Public transport: One mode or several?
place - europe, place - urban, mode - bus, mode - subway/metro, mode - rail, economics - value of time, planning - methods, planning - travel demand management, ridership - behaviour, ridership - commuting, ridership - mode choice
Choice behaviour, Generalised travel cost, Unobserved preferences, Rail factor, Demand forecast, Value of travel time
This paper develops a methodology for testing and implementing differences in preferences for a set of public transport modes, relating to observed and unobserved attributes, in state-of-practice large-scale travel demand models. Results of a case study for commuters in the Stockholm public transport system suggest that there are preference differences among public transport modes. We found that the value of time for train is lower than for bus and metro, and that it is higher for auxiliary modes than for the main mode. Surprisingly, we found no evidence for differences proportional to the in-vehicle time between bus and metro, suggesting that characteristics of in-vehicle time in these two modes are valued equally by the travellers. Nevertheless, unobserved preference for metro is higher than the preference for bus. Regarding the existence of a rail factor, we find evidence to support the hypothesis that rail-based modes have in fact a smaller time parameter (train) or higher alternative specific constant (metro), indicating that rail modes are preferable to bus, ceteris paribus.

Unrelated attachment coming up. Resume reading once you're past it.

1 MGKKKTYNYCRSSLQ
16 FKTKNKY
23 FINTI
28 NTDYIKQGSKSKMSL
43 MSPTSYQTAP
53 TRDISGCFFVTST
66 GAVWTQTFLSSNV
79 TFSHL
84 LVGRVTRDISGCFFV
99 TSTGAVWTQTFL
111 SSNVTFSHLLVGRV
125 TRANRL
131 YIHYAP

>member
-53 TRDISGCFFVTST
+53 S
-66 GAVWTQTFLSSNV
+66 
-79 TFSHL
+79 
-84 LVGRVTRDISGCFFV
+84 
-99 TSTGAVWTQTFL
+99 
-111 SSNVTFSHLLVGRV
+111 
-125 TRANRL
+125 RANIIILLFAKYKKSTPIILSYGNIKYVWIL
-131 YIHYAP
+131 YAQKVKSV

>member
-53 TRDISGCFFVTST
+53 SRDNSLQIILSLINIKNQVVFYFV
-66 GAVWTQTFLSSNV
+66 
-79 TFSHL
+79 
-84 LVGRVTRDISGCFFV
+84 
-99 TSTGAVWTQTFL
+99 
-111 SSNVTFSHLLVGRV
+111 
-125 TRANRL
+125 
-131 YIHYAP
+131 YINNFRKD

Permission to publish the abstract has been given by Elsevier, copyright remains with them.
Lorenzo Varela, J.M., Börjesson, M., & Daly, A. (2018). Public transport: One mode or several? Transportation Research Part A: Policy and Practice, Vol. 113, pp. 137-156.